How I’d Market My Business From Scratch If I Had To Start All Over

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Time travel with me for a sec, would you?

Let’s rewind half a decade, and pretend like we’re sitting down on Cold Storage Beach, setting up our chairs in the sand, ready to sit and chat for a few hours while the waves roll out.

(You’re my best friend in this scenario, by the way.)

“I know, you’re right,” I laugh, agreeing that it’s funny I’ve chosen to become a freelance copywriter, even though I have degrees in 3.5 other subjects that have nothing to do with marketing.

We start talking about how college degrees are sort of irrelevant anyway, and I laugh again, thinking about how I literally have a formal education in Philosophy for no reason (other than I thought it would make for a good foundation in my nonexistent law career).

“I literally spent tens of thousands of dollars to learn how to read between the lines,” I say.

& then it hits me:

Between The Lines. That’s good.

And, so, Between The Lines Copywriting is born.

…and now I have to figure out how the fuck to market myself on the Internet and actually get clients.

The Starting Point

Thankfully, I don’t actually have to — I’ve been quite successful in the last regard over the last few years, praise the Lord.

For the sake of this blog post, though, let’s pretend like I *don’t* have consistent inquiries coming my way thanks to my SEO-optimized website and organic digital marketing efforts.

Let’s pretend like I’m about to market my business completely from scratch.

Here’s where we’re beginning in this scenario:

  • I’ve decided what my business name is.
  • I know what I want to offer.
  • I have a general idea of who I want to serve and the problem I’m solving / need I’m meeting for them.
  • I’m on a budget, so I don’t want to spend too much money on marketing efforts — preferably zero, unless I find a resource that will teach me about marketing OR expedite the process for me.

& that’s all I’ve got.

So… I guess I should get started?

Step #1 — Gain an in-depth understanding of my target audience

The first thing I’m going to do is develop my target audience (and the offers that I’m crafting for them) so I can make sure that my marketing efforts are actually going to attract them.

The best way to ensure that you’ll get RESULTS from your marketing is to be super specific, speak directly to them, and communicate exactly which solution you’re providing (and demonstrate why they’d want it, what the transformation can look like for them, and how great their life will be once they have this solution).

…but you can’t do any of that if you don’t know what your target audience WANTS.

Or who they are.

Or why they need you.

Or what their current situation is like.

Or why they’re frustrated with that current situation.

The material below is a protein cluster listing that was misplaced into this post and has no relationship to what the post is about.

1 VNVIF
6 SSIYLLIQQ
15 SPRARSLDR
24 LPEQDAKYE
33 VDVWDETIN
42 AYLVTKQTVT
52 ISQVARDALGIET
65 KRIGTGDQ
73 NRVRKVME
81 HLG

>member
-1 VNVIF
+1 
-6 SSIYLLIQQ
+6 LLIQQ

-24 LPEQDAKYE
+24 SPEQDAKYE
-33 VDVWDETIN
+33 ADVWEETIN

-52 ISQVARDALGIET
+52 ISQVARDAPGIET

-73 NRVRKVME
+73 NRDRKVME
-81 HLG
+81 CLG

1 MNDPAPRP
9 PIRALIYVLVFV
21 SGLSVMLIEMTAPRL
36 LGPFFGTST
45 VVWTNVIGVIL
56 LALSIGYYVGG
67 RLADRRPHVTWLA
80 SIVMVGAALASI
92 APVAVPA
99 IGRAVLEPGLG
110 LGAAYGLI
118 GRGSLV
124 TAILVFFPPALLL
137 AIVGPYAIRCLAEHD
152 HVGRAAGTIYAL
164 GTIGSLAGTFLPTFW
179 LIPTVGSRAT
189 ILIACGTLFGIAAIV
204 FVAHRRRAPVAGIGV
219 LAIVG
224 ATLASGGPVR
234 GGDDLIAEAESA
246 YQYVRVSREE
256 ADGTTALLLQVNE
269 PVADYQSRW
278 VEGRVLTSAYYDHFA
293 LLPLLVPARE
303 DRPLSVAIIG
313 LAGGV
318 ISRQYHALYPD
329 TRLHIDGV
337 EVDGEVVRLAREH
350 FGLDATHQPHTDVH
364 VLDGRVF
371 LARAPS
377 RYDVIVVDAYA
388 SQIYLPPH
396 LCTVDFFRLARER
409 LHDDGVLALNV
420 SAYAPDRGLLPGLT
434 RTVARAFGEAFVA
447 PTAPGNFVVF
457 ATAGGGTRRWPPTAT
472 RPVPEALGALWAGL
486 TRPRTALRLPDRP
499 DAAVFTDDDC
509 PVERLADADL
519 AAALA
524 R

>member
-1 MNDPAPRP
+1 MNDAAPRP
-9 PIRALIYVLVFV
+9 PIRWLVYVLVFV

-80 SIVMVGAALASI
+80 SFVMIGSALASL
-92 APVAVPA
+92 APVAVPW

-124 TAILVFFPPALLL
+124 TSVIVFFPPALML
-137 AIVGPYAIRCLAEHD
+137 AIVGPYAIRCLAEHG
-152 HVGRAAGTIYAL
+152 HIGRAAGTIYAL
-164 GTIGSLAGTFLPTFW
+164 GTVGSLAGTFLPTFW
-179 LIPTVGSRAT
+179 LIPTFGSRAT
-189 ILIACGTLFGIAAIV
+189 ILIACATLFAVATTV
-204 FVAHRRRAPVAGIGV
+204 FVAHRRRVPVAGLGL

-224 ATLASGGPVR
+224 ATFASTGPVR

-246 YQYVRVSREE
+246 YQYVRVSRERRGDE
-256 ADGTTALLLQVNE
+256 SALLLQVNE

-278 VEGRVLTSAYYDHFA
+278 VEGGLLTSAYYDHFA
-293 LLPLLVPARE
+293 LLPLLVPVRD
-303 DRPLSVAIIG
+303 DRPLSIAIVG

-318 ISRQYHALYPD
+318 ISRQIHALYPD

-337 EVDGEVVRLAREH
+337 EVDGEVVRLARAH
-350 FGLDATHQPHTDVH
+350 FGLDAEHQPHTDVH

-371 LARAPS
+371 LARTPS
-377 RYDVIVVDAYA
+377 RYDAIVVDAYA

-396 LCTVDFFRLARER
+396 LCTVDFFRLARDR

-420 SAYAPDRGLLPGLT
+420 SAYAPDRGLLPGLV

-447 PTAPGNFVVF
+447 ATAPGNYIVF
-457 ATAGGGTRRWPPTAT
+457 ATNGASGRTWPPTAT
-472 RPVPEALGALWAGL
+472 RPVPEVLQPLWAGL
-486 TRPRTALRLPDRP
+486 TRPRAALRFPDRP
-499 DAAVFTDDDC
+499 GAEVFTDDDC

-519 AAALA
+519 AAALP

So, I’ll need to put in some work developing my target audience and figuring out the specifics.

Important things I want to make sure I’m clear on are: who they are, what they do, what they want, why they need me, how I can serve them, how I can relate to them, and how I can differentiate myself from my competition to appeal to them & help them understand that I’m the right choice.

This sounds kinda hard, but it’s actually pretty simple — all it takes is some strategic brainstorming, and enough effort to think a bit deeper.

A Google Doc will do.

>> HELPFUL RESOURCE: Use this Target Audience Development Workbook to help you figure out all the necessary details about your ideal clients and customers!

Step #2 — Buy my website domain & choose my website builder

Once I’ve got my target audience development nailed down (or, at least, the brainstorm about my target audience somewhat underway), I’ll need to buy the domain for my website, and select my website builder.

As a service-based business owner, I know that most people would recommend either Squarespace, or Showit.

Now, because I have the luxury of my current knowledge informing this whole “what I’d do to market my business from scratch” experiment, I know that Squarespace is best for a first website, and Showit is best for a second website (and every iteration of it thereafter).

Side note: here’s a deep dive about the Showit vs Squarespace debate, if you’re curious!

However, since this is a redo moment — I know that I like Showit better, so I’d choose Showit from the beginning if I were to do it all again.

So, for step #2, I’d buy “” from Google Domains, then sign up for Showit.

>> Get your first month of Showit for free right here!

#3 — Start with a website, instead of social media

I did this the first time around, and I’d DEFINITELY do it again.

When you first start your business, I strongly advise beginning with a WEBSITE instead of beginning with SOCIAL MEDIA.

& the reason is simple:

You want to focus on growing your business, not growing your following.

Sure, social media can offer some awesome growth, and really help you to attract some ideal clients.

But, in the beginning, fostering those relationships, staying consistent, and creating content takes a LOT of time. Too much time.

And it’s very easy to get discouraged when all of those efforts don’t immediately pay off.

This is why I recommend beginning with a website.

Unlike social media, your website doesn’t show how new you are to every single person who looks at it.

Unlike social media, your website is OWNED by YOU – and isn’t subject to change or diminished reach based on arbitrary algorithmic changes.

Unlike social media, your website gives you the space to explain who you are, what you do, and who you do it for in an engaging, in-depth way.